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      Ethnic differences in renal responses to furosemide.

      Hypertension

      Adolescent, Adult, African Continental Ancestry Group, Cohort Studies, European Continental Ancestry Group, Female, Furosemide, administration & dosage, urine, Humans, Kidney, drug effects, metabolism, Kidney Function Tests, Male, Multivariate Analysis, Osmolar Concentration, Potassium, Probability, Reference Values, Sensitivity and Specificity, Sodium, Sodium Potassium Chloride Symporter Inhibitors, Urinalysis, Vasopressins, blood, Water-Electrolyte Balance

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          Abstract

          Blacks have a greater tendency to retain Na than whites. The present study sought evidence for ethnic differences in parameters reflective of Na uptake by the Na,K,2Cl cotransporter in the thick ascending limb, namely, the urine concentration and urinary excretion of certain cations before and after furosemide administration (40 mg IV). Subjects were healthy (ages 18 to 36 years). During the preceding overnight period, urine volume was lower, and osmolality was higher in blacks than in whites, an ethnic difference that disappeared when water intake was restricted to infused normal saline (60 mL/h). Plasma vasopressin levels were higher in black males than in other sex/ethnic groups. Baseline urinary excretion rates of K, Ca, and Mg were significantly lower in blacks than in whites. After furosemide (0 to 1 hour), K and Ca excretion rates increased, but the proportionate ethnic difference decreased from 44% to 22% and from 22% to 10%, respectively, consistent with blacks having more basal Na,K,2Cl cotransporter activity to inhibit. During a later postfurosemide period (1 to 5 hours), urinary concentrations of Ca and Mg recovered more slowly in blacks, consistent with greater reuptake in the thick ascending limb. In summary, there were distinct ethnic differences in renal handling of Ca and Mg basally and in response to furosemide that were consistent with a more active Na,K,2Cl cotransporter in the thick ascending limb in blacks. An increase in vasopressin levels appeared to explain greater urine concentrations in black males but not black females.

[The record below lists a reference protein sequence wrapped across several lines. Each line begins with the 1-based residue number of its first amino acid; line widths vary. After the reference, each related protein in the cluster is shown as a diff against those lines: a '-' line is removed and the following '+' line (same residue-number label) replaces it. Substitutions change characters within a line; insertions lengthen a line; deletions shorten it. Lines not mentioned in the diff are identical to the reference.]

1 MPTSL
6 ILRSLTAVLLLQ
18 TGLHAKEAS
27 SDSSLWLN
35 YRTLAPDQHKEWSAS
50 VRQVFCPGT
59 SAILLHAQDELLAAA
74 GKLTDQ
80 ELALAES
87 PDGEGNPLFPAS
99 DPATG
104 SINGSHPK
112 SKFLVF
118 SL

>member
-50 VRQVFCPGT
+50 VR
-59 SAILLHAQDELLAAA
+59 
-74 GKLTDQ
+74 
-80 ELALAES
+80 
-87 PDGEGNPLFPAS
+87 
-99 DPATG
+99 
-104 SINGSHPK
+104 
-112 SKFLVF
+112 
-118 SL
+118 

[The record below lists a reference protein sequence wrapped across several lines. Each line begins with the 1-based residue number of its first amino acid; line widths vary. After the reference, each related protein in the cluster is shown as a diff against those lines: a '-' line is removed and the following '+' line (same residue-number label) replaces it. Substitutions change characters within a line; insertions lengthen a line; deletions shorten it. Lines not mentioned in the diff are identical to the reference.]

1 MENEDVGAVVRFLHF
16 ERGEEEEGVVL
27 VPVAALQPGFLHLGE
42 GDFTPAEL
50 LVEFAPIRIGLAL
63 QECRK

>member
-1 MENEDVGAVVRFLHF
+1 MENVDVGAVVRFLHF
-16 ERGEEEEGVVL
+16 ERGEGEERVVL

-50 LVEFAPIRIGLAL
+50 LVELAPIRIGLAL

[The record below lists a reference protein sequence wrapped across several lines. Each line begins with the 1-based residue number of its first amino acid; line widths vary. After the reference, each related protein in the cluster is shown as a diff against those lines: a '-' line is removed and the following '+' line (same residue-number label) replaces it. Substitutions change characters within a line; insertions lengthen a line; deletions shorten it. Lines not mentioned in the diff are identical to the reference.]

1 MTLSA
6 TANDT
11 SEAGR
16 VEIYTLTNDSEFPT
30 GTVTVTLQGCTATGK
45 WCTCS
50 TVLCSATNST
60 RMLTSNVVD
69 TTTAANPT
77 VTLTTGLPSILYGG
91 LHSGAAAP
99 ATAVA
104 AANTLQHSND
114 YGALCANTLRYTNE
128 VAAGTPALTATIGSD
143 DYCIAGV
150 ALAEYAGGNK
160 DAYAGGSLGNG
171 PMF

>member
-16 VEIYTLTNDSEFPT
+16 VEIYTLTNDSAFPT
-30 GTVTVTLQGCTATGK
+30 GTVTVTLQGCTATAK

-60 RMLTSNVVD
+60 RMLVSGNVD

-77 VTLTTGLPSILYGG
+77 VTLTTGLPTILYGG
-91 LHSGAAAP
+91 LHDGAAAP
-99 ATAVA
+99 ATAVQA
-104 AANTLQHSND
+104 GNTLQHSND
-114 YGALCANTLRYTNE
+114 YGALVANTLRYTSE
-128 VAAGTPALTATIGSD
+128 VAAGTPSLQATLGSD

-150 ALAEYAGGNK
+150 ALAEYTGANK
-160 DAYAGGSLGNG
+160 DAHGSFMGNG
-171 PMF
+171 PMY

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          Author and article information

          Journal
          18606909
          10.1161/HYPERTENSIONAHA.108.109801

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